Sticky caramel pecan Danish pastriesPosted: July 21, 2011
Now, it wouldn’t be strictly correct to say that these were the result of a happy accident, but they were neither what I intended to make, nor did they turn out exactly how I expected them to. But that’s good, as were these – really good. The other half of the Danish pastry recipe I had made for my tarte tatin was calling to me from the depths of the freezer. I knew I wanted to use it up, and soon, and I had a vague idea that I wanted to make cinnamon rolls, of sorts, those spirals of pastry with a buttery cinnamon filling that go so well with an afternoon latte. So with this in mind, I first flicked through the ‘yeast’ section of Nigella Lawson’s How To Be a Domestic Goddess, from whence the original Danish pastry came, and these are heavily influenced by the Schnecken therein, combined with a few ideas from a quick Google of Cinnamon Roll. Finally, I had an idea in my head of what I wanted to end up with, including some pecan nuts for crunch.
You’ll notice there’s no cinnamon in either the name of these, or the recipe below. I absent mindedly forgot to include it when I first made these, intending to include it in the sugar and nut filling, and now I don’t want to change these, to take anything away from their, to my mind, sticky, buttery perfection. I was expecting a runnier caramel topping, but the result here was a rather pleasing hard caramel. Not teeth-shatteringly so, but crunchy nonetheless, and sticky too, which works really well with the soft, almost melting pastry beneath.
1/2 portion of this Danish pastry, thawed if previously frozen
For the caramel
125g unsalted butter, at room temperature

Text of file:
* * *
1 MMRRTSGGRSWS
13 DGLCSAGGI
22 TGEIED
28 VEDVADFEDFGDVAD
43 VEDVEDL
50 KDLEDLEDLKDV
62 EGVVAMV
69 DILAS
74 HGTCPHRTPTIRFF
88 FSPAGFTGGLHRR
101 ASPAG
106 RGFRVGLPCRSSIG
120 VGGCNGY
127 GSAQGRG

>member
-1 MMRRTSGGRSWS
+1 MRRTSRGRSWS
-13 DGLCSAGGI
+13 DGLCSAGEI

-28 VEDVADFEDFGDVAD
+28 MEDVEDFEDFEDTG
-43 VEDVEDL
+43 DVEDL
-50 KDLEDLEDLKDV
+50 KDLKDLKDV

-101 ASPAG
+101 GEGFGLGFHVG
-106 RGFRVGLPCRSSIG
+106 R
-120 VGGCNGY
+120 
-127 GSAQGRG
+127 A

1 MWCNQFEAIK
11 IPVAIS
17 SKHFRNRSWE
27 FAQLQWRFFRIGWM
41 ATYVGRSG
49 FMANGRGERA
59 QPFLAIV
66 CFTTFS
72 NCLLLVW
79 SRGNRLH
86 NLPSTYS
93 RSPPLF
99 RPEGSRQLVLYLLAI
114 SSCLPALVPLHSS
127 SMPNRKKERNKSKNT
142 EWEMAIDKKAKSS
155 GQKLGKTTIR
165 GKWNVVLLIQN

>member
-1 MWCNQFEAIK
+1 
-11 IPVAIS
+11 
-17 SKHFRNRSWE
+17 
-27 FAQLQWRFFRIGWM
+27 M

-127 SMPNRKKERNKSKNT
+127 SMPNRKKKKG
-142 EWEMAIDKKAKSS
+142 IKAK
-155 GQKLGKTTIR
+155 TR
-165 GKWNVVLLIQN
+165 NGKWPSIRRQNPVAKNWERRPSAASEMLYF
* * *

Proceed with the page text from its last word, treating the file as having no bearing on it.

2 tablespoons demerara sugar
7 tablespoons golden syrup
For the filling
50g caster sugar
50g demerara sugar
Preheat the oven to 180C / 160C fan. First make what is going to become the sticky caramel topping. Beat the butter, preferably with the aid of machinery, until soft, light and airy. Beat in the sugar and golden syrup. Roughly chop the pecans into large pieces. Divide the butter mixture between the cups of a 12 hole muffin tin, and drop a couple of pecan pieces onto the top of the mixture in each.
Next, make the filling for the pastries. Melt the 25g butter and leave to one side. Blitz the pecans into a sandy rubble, and mix together with the two types of sugar.
On a well floured surface (and see the introduction to the Danish pastry post), roll out the dough into a rectangle around 50cm by 30cm, with the long edge facing you. Brush the surface of the pastry with the melted butter, and then sprinkle over the nutty-sugar filling, going right up to the edges. Now you want to roll up the pastry, rolling up the long edge, away from you, pressing down firmly enough so you end up with a not squashed but tightly rolled sausage. Slice this into 12 pieces, and pop a piece, cut side up, into each cup of the muffin tin, pushing it down a little into the butter and nuts. Put to one side for around 20 minutes or so, to let the rolls rise a little. Bake in the preheated oven for 20-25 minutes, until golden. Meanwhile, line a baking tray, larger than the muffin tin, with foil or baking parchment.
Once the pastries are out of the oven, place the upside-down, parchment or foil lined tray over the muffin tin. Using oven gloves and a balance of caution and bravery, turn the whole thing upside-down, so that the muffin tin is now at the top of the pile, bottom up. Carefully lift off the muffin tin, leaving the rolls, now with their caramel-nut tops, on the lined tray. Spoon any nuts or caramel left in the muffin tin back over the rolls. Let them cool slightly, if you can manage it.